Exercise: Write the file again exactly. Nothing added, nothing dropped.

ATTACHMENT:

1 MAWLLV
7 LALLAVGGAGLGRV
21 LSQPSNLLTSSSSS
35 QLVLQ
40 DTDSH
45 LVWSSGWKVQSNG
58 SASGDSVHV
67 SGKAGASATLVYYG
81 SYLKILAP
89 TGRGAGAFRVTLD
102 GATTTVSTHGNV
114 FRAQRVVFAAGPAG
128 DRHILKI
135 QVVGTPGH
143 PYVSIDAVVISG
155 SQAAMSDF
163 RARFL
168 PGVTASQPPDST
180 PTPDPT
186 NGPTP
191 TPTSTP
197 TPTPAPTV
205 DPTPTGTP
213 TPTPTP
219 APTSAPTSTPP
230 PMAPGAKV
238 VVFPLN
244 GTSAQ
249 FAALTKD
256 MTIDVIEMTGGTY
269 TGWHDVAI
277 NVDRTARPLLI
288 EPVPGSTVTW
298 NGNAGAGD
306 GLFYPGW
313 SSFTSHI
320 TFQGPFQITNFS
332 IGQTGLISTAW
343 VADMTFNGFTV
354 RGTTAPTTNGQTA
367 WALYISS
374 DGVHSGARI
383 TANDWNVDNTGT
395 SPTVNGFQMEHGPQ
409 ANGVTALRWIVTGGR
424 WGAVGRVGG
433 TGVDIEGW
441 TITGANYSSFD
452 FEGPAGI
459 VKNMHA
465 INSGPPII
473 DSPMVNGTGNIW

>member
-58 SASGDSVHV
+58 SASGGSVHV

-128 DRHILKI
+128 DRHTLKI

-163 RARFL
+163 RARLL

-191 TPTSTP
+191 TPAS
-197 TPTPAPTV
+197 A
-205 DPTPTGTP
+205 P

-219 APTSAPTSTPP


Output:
1 MAWLLV
7 LALLAVGGAGLGRV
21 LSQPSNLLTSSSSS
35 QLVLQ
40 DTDSH
45 LVWSSGWKVQSNG
58 SASGDSVHV
67 SGKAGASATLVYYG
81 SYLKILAP
89 TGRGAGAFRVTLD
102 GATTTVSTHGNV
114 FRAQRVVFAAGPAG
128 DRHILKI
135 QVVGTPGH
143 PYVSIDAVVISG
155 SQAAMSDF
163 RARFL
168 PGVTASQPPDST
180 PTPDPT
186 NGPTP
191 TPTSTP
197 TPTPAPTV
205 DPTPTGTP
213 TPTPTP
219 APTSAPTSTPP
230 PMAPGAKV
238 VVFPLN
244 GTSAQ
249 FAALTKD
256 MTIDVIEMTGGTY
269 TGWHDVAI
277 NVDRTARPLLI
288 EPVPGSTVTW
298 NGNAGAGD
306 GLFYPGW
313 SSFTSHI
320 TFQGPFQITNFS
332 IGQTGLISTAW
343 VADMTFNGFTV
354 RGTTAPTTNGQTA
367 WALYISS
374 DGVHSGARI
383 TANDWNVDNTGT
395 SPTVNGFQMEHGPQ
409 ANGVTALRWIVTGGR
424 WGAVGRVGG
433 TGVDIEGW
441 TITGANYSSFD
452 FEGPAGI
459 VKNMHA
465 INSGPPII
473 DSPMVNGTGNIW

>member
-58 SASGDSVHV
+58 SASGGSVHV

-128 DRHILKI
+128 DRHTLKI

-163 RARFL
+163 RARLL

-191 TPTSTP
+191 TPAS
-197 TPTPAPTV
+197 A
-205 DPTPTGTP
+205 P

-219 APTSAPTSTPP